Alexander Kargaltsev is an artist, writer, photographer, actor and film director. In this last capacity he won many prizes including his short movies, The Cell (2010) and The Well (2009), both made when the Moscow-born author held a scholarship at the All-Russian State University of Cinematography, the home of most of the greats of Russian film since Eisenstein and before. Despite the many academic distinctions Kargaltsev has won, his films do not breathe the air of scholarly fustiness. Rather, they speak an individual language of refined imagination, fantasy and beauty of form. Kargaltsev is already a mature artist with a mature voice and a consummate and assured technique, which can both astonish and move.
Photography has been a passion since his boyhood and he has built up a remarkable body of work since that time. He works in all photographic media, including with film, video and digital images, but he is especially fascinated with Polaroid. Initially, his work was based in Russia with his friends as models, with some of his finest work being stills from his movies. He has created a photo-record of himself since adolescence and he has produced a number of extraordinary series of images: naked in a forest glade, sipping from a pool of water; or as a teenager on the balcony of a dacha, eyeing obliquely like a young Bacchus a luxuriant basket of fruit. The element of fantasy is strong, teamed perhaps with austere, yet fantastic elements which verge almost on the masochistic: nude forms in the snow; weird groupings of toy robots; two semi-nude men standing in a chimney vent, an image recalling Samuel Beckett in some respects; various combinations of beautiful men and voluptuous ladies in verdant surrounding. Beautiful, controlled and highly memorable.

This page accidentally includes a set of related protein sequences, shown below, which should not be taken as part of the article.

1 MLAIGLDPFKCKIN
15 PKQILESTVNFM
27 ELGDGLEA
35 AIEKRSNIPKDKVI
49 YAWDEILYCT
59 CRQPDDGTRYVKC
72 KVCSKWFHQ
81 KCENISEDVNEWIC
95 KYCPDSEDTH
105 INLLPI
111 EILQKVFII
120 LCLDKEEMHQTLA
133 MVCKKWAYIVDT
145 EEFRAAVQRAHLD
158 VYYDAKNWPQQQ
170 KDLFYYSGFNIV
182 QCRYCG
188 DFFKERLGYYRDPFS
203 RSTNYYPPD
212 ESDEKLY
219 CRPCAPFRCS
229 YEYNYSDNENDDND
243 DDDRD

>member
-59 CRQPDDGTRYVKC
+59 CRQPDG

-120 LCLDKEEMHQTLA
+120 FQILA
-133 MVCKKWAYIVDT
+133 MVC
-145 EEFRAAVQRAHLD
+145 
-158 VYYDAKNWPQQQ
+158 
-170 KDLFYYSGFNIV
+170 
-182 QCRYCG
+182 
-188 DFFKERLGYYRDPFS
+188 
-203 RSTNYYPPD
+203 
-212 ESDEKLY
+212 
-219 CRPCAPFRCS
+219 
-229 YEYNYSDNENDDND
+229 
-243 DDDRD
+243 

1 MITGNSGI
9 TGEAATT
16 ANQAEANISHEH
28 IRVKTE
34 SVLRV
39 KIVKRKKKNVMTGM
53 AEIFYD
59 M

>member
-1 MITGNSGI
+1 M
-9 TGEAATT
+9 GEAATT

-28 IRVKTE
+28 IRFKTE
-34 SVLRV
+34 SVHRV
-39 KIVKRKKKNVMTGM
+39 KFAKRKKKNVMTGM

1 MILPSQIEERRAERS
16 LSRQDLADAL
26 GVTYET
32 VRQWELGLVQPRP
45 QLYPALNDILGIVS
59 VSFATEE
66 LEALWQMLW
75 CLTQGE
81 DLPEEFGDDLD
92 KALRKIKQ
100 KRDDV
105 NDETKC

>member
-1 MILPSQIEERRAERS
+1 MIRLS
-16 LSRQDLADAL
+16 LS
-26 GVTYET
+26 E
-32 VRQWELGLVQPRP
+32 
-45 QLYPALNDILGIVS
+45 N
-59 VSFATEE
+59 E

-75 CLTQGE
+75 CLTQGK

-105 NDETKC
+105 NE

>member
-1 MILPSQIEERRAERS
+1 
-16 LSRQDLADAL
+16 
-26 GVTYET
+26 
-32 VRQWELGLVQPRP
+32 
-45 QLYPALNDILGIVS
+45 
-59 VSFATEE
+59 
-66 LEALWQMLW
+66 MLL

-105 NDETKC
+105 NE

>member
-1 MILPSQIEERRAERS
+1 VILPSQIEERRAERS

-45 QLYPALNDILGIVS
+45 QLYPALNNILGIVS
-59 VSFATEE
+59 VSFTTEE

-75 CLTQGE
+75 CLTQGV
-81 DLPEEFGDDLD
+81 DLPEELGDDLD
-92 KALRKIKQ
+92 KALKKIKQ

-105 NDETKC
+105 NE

Kargaltsev’s range has even expanded since he won a schoarship in New York Film Academy and moved to New York City in 2010. His fascination with the naked body in urban surroundings has been given full rein with marvellous portraits in Central Park and with his round dances of African Americans in an industrial wasteland, like a Matisse in the Bronx. But his portraits of the city are also remarkable in their depth and intensity. He experiments with shape and form and in some of his Polaroid shots he has distressed them by scraping and reprinting them to produce shadowy and mysterious, ghostly images. Some of his more recent work has drawn on imagery from his earlier movies. The artist on a roof clutching a string of balloons and the forlorn pierrot, another model naked on the same roof, clutching the same balloons, his pointed party hat like a cuckold’s horn. Kargaltsev is young enough to bring out images from childhood, from fantasy, with an innate and refreshing vigour, but stamped with a maturity of utterance and presentation which is truly innovative and remarkable.